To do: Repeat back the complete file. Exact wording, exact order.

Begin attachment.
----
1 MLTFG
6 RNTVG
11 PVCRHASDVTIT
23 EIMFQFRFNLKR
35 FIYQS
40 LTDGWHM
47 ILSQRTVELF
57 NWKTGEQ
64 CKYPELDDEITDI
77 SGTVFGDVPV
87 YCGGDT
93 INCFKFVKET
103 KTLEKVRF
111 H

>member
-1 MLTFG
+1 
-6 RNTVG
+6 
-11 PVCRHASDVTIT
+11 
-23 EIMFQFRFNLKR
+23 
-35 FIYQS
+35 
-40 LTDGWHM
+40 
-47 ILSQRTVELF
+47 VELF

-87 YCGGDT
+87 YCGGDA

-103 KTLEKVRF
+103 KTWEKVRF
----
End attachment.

1 MLTFG
6 RNTVG
11 PVCRHASDVTIT
23 EIMFQFRFNLKR
35 FIYQS
40 LTDGWHM
47 ILSQRTVELF
57 NWKTGEQ
64 CKYPELDDEITDI
77 SGTVFGDVPV
87 YCGGDT
93 INCFKFVKET
103 KTLEKVRF
111 H

>member
-1 MLTFG
+1 
-6 RNTVG
+6 
-11 PVCRHASDVTIT
+11 
-23 EIMFQFRFNLKR
+23 
-35 FIYQS
+35 
-40 LTDGWHM
+40 
-47 ILSQRTVELF
+47 VELF

-87 YCGGDT
+87 YCGGDA

-103 KTLEKVRF
+103 KTWEKVRF